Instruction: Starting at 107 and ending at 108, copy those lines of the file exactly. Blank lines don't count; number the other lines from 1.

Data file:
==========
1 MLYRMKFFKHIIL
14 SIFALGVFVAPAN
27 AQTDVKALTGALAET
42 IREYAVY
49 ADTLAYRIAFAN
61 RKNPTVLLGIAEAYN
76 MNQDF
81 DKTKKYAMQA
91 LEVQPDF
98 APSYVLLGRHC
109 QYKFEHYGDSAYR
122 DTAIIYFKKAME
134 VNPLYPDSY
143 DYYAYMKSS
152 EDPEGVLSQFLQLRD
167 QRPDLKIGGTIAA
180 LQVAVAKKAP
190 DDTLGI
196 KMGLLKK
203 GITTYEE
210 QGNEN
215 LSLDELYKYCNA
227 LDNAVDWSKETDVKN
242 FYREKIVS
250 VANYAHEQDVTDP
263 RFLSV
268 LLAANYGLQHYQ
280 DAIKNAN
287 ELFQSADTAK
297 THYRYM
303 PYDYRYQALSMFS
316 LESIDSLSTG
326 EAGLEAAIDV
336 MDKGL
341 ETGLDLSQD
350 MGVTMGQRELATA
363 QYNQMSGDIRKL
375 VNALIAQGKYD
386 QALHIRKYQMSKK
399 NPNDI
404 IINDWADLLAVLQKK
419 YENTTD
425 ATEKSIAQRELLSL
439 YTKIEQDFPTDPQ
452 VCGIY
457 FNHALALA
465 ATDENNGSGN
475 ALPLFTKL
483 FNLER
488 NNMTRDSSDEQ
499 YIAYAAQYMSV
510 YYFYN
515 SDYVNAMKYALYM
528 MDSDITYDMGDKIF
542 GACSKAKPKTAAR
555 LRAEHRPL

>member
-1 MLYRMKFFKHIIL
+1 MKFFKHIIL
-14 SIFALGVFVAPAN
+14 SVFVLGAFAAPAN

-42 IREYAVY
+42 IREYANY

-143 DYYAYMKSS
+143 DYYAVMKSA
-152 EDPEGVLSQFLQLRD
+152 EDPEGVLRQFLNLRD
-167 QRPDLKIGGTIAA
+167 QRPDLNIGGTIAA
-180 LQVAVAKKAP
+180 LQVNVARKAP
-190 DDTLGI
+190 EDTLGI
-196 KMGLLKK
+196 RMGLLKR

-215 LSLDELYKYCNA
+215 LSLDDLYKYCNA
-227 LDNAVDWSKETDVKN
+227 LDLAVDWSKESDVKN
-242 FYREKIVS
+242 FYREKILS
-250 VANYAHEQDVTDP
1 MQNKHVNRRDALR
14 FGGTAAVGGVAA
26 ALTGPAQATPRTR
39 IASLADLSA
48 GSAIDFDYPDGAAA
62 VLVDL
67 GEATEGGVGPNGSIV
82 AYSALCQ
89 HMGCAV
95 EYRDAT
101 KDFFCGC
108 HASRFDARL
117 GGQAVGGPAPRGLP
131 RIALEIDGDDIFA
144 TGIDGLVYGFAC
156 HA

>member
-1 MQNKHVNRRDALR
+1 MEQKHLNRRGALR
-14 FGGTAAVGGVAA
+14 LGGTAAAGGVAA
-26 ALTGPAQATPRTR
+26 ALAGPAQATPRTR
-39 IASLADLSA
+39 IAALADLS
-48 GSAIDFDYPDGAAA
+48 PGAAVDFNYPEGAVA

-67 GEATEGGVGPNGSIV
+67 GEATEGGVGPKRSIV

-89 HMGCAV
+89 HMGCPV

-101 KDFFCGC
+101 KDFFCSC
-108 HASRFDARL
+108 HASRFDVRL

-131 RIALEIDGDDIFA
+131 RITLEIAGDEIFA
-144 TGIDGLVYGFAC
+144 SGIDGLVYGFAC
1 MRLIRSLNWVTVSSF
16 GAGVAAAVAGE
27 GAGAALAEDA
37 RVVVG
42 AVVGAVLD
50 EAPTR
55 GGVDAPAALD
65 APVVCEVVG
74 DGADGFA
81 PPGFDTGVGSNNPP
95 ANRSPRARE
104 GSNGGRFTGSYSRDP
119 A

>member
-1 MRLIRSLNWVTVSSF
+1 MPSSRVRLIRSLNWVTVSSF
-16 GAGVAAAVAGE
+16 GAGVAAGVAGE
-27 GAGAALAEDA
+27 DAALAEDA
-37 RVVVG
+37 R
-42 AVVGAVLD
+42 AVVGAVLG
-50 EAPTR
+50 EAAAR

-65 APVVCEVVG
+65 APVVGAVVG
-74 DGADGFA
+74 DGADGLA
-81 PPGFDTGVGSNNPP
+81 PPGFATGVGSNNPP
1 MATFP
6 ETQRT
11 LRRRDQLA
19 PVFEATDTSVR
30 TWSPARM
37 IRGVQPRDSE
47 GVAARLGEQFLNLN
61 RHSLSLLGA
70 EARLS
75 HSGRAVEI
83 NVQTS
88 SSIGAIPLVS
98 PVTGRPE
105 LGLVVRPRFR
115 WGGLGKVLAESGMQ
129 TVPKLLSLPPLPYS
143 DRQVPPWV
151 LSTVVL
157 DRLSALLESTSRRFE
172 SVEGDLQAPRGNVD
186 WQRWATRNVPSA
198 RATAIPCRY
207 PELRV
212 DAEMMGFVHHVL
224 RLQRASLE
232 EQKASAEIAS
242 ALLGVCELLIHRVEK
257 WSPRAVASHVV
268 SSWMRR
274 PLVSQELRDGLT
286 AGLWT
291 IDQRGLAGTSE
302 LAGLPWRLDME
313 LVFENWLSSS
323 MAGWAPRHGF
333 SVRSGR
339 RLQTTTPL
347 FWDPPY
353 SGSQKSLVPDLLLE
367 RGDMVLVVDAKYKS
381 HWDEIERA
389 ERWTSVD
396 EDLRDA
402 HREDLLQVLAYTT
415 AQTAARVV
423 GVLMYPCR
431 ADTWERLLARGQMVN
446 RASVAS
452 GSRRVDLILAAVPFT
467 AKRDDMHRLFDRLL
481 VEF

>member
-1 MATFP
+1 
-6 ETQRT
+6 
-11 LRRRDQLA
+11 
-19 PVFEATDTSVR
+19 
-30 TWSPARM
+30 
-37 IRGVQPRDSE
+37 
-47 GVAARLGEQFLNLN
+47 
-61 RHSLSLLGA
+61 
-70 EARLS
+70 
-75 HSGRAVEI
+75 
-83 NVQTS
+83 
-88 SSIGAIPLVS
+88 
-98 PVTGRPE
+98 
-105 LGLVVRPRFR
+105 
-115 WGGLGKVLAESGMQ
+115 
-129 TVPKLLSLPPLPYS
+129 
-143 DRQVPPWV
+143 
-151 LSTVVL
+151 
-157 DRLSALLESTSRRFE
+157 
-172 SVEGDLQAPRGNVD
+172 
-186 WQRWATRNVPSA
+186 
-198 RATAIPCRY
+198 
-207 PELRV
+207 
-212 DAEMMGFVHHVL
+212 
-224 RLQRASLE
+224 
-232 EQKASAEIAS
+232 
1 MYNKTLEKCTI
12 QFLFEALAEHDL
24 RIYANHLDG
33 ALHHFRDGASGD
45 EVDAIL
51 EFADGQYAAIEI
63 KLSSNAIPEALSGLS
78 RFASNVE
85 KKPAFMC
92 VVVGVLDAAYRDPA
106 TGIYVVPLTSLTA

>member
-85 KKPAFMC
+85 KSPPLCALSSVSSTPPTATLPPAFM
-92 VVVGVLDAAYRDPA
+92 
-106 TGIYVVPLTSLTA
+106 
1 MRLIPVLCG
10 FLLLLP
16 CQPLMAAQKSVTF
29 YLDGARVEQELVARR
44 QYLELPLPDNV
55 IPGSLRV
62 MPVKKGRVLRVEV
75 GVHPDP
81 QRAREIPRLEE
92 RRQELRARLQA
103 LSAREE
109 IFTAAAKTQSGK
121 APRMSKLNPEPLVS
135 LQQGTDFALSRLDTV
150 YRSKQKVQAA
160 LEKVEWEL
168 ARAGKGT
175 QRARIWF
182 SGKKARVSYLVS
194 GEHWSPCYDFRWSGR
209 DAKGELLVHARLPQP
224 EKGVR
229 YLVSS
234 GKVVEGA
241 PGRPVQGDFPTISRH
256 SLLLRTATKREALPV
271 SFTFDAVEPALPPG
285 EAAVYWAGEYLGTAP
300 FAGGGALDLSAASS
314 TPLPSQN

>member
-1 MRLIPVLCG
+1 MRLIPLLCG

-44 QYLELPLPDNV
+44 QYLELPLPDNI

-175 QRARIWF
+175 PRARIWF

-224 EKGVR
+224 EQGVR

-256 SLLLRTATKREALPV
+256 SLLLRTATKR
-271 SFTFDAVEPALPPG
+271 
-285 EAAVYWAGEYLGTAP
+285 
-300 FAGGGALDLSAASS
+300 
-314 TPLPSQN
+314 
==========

+39 IAALADLS
-48 GSAIDFDYPDGAAA